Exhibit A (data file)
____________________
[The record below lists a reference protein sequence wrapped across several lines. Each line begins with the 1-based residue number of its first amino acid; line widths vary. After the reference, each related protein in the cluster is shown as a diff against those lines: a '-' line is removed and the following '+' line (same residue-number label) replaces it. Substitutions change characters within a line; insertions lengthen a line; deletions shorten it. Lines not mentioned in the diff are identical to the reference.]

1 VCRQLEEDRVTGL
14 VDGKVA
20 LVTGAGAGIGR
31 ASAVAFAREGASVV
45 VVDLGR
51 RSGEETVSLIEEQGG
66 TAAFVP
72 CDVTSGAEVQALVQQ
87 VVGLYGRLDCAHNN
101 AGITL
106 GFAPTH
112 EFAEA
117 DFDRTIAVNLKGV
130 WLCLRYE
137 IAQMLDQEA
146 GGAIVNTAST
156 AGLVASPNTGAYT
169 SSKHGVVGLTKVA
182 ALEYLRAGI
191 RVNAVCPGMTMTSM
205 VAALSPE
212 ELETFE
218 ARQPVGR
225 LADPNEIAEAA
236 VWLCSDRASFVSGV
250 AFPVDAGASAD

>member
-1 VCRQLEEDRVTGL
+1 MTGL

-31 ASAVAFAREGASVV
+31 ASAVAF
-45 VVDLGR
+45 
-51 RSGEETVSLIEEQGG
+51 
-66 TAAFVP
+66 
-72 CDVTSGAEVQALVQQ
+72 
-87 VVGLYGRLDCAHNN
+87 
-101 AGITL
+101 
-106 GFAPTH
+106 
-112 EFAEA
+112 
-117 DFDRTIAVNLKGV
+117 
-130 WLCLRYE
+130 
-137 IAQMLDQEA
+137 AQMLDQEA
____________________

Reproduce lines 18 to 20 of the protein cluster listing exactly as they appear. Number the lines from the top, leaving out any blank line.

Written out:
156 AGLVASPNTGAYT
169 SSKHGVVGLTKVA
182 ALEYLRAGI